Alas, it appears that Fisher isn’t going to re-work his initial novelization or expand it any for the audio release, which I think is a bit of a shame.

All of that said, this one holds up remarkably well. Again, a lot of it comes down to Fisher’s world-building and filling it details that are merely hinted at in the television version. Fisher also brings a bit of a Douglas Adams sensibility to certain passages of the novel, which works fairly well, for the most part.

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Mini-Reviews: Leviathan Wakes, Wool, Dad Is Fat

Leviathan Wakes (Expanse #1)Leviathan Wakes by James S.A. Corey

James S.A. Corey’s Leviathan Wakes languished on my to-be-read pile ever since it was nominated for the Hugo Award a couple of years ago. I’m not sure what this says about me as a reader, but it was news that the novel was being developed for a potential SyFy series that finally drove me to crack the cover and give it a chance.

Also, the notion that with the series reaching a fourth book and getting some good buzz, I’d better jump in now or risk being so far behind that I’d never want to catch up.

I’m glad I waded into the book because it’s one of the more enjoyable space opera novels I’ve read in a long time. Space opera can be a bit bleak at times and while this one does have those moments, it still manages to rise above them at others and keep things entertaining. Part of it could be the parallel stories that intersect at just the right point and then continue to escalate events from there. Part of the hook is that one is a mystery set within this genre universe and that helped me to connect to the story and want to keep reading. It also helps that both storylines reveal different aspects of the politics of this universe and how they are unfolding and developing. Even the info-dumps necessary for a novel like this don’t feel like the entire plot is screeching to a halt in order to have characters stop and give us information we need in order for the story to continue. Continue reading

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Review: 24: Underground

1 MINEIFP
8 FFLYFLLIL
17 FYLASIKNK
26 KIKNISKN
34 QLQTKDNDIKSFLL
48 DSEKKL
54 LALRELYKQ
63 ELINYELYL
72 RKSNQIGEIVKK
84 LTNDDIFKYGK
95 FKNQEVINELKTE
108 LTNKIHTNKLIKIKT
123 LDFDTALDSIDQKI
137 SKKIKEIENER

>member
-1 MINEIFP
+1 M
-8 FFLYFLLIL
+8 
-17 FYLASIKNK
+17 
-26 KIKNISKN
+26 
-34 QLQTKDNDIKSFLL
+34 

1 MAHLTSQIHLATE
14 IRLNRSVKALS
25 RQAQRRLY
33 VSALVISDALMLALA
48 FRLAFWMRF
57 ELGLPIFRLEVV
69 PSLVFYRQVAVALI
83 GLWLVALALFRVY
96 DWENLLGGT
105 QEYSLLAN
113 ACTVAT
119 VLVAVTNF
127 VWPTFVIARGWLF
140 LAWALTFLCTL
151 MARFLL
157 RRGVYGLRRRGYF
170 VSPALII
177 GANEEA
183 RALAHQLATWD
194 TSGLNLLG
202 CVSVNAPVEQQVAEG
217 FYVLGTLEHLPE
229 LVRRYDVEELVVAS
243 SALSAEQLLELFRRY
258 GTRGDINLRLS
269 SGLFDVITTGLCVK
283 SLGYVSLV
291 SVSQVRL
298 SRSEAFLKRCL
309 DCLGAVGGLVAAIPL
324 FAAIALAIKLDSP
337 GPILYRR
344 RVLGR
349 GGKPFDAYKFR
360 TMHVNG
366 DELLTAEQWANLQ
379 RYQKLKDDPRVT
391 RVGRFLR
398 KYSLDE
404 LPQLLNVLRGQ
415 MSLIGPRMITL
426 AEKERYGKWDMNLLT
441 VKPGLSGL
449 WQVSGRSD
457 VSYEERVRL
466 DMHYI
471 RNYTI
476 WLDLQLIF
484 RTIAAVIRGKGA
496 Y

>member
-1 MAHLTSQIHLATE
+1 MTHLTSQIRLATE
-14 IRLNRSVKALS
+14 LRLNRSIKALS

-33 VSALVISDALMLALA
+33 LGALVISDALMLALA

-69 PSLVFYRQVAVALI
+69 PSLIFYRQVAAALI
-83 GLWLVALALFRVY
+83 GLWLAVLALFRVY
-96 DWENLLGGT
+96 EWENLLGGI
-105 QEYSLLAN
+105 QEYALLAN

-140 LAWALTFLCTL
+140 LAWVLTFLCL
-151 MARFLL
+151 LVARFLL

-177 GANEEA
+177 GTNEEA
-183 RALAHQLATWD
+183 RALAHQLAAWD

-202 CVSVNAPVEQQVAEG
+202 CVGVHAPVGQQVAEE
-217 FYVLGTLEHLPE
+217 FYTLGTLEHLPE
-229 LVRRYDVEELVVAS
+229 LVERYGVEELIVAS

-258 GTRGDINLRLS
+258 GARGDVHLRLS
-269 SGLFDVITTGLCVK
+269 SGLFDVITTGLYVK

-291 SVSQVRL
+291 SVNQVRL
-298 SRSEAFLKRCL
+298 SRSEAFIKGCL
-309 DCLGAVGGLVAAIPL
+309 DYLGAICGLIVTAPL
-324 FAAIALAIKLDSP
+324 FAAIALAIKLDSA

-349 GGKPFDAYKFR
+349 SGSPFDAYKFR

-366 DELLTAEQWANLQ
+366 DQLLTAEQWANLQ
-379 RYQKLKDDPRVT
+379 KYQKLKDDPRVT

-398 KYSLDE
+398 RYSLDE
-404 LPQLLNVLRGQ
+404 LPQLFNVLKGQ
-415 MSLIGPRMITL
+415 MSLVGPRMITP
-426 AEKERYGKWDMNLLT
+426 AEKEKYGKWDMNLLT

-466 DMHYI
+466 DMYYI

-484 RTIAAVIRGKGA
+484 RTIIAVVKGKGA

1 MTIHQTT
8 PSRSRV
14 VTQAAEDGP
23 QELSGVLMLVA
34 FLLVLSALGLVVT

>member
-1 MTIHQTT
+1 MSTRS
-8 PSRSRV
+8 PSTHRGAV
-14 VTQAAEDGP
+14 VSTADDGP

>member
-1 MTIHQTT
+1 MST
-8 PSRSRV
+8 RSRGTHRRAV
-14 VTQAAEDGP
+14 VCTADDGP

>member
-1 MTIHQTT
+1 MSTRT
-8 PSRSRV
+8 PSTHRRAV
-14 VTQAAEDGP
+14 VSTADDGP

Part of the hook of 24 is the real-time component of the show. Take that away and you lose some of what makes the show work so well and what makes Jack Bauer one of the more entertaining fictional heroes in recent memory.

I’ve tried reading some of the tie-in novels for the series and found them lacking, namely because the real time concept doesn’t translate quite as well to the printed page. With this collected comic book, 24: Underground, I was hoping the graphic novel structure might lend itself better to the show’s structure.

Unfortunately, that turns out not to be the case. Set before the events of the recently concluded 24: Live Another Day, this five-issue series attempts to fill in some of the gap of what happened to Jack Bauer between the end of season eight and the start of season nine. Jack’s working the docks somewhere in Russia and his past is about to catch up to him.

My big issue is that there’s too much of a “been there, done that” feeling to the story. Jack’s hiding out and making friends, but then his past comes calling and his new friends are caught in the middle. Feels like the start of a lot of previous days in the life of Jack Bauer. And since we’re only given a brief glimpse into his current life, we never quite feel any connection to these new characters or much concern over their fate.

There’s also the issue of the art for this series, which I find hit or miss. I must be getting too old for tie-in comics because I actually feel like the characters should look like they do on the show and be easily identifiable. And I also wish there were more distinctions between the supporting characters and villains, many of whom simply blurred together as I read. (And I read the entire arc in two sittings. I can’t imagine waiting a month between issues and losing track of who is who!)